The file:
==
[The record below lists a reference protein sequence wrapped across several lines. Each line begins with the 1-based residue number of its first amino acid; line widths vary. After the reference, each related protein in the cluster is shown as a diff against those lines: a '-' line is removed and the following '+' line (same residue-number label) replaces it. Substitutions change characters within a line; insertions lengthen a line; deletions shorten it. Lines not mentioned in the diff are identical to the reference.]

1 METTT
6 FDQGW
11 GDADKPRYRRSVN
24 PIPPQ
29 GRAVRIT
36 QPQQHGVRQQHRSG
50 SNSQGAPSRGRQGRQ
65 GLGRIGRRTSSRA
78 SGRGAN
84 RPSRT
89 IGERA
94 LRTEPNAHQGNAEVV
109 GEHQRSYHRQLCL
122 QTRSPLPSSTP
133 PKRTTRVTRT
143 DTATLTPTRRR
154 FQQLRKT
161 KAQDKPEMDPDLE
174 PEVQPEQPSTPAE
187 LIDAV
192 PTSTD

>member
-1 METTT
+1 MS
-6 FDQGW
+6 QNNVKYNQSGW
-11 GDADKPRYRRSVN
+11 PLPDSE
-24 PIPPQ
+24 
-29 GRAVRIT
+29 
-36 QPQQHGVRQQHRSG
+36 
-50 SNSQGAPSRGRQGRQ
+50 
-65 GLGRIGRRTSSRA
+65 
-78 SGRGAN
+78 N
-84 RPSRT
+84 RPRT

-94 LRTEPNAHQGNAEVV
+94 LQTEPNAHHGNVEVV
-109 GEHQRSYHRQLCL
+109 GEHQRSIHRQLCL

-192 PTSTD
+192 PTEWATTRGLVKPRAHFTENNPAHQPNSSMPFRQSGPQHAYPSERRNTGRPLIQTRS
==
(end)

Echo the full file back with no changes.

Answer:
[The record below lists a reference protein sequence wrapped across several lines. Each line begins with the 1-based residue number of its first amino acid; line widths vary. After the reference, each related protein in the cluster is shown as a diff against those lines: a '-' line is removed and the following '+' line (same residue-number label) replaces it. Substitutions change characters within a line; insertions lengthen a line; deletions shorten it. Lines not mentioned in the diff are identical to the reference.]

1 METTT
6 FDQGW
11 GDADKPRYRRSVN
24 PIPPQ
29 GRAVRIT
36 QPQQHGVRQQHRSG
50 SNSQGAPSRGRQGRQ
65 GLGRIGRRTSSRA
78 SGRGAN
84 RPSRT
89 IGERA
94 LRTEPNAHQGNAEVV
109 GEHQRSYHRQLCL
122 QTRSPLPSSTP
133 PKRTTRVTRT
143 DTATLTPTRRR
154 FQQLRKT
161 KAQDKPEMDPDLE
174 PEVQPEQPSTPAE
187 LIDAV
192 PTSTD

>member
-1 METTT
+1 MS
-6 FDQGW
+6 QNNVKYNQSGW
-11 GDADKPRYRRSVN
+11 PLPDSE
-24 PIPPQ
+24 
-29 GRAVRIT
+29 
-36 QPQQHGVRQQHRSG
+36 
-50 SNSQGAPSRGRQGRQ
+50 
-65 GLGRIGRRTSSRA
+65 
-78 SGRGAN
+78 N
-84 RPSRT
+84 RPRT

-94 LRTEPNAHQGNAEVV
+94 LQTEPNAHHGNVEVV
-109 GEHQRSYHRQLCL
+109 GEHQRSIHRQLCL

-192 PTSTD
+192 PTEWATTRGLVKPRAHFTENNPAHQPNSSMPFRQSGPQHAYPSERRNTGRPLIQTRS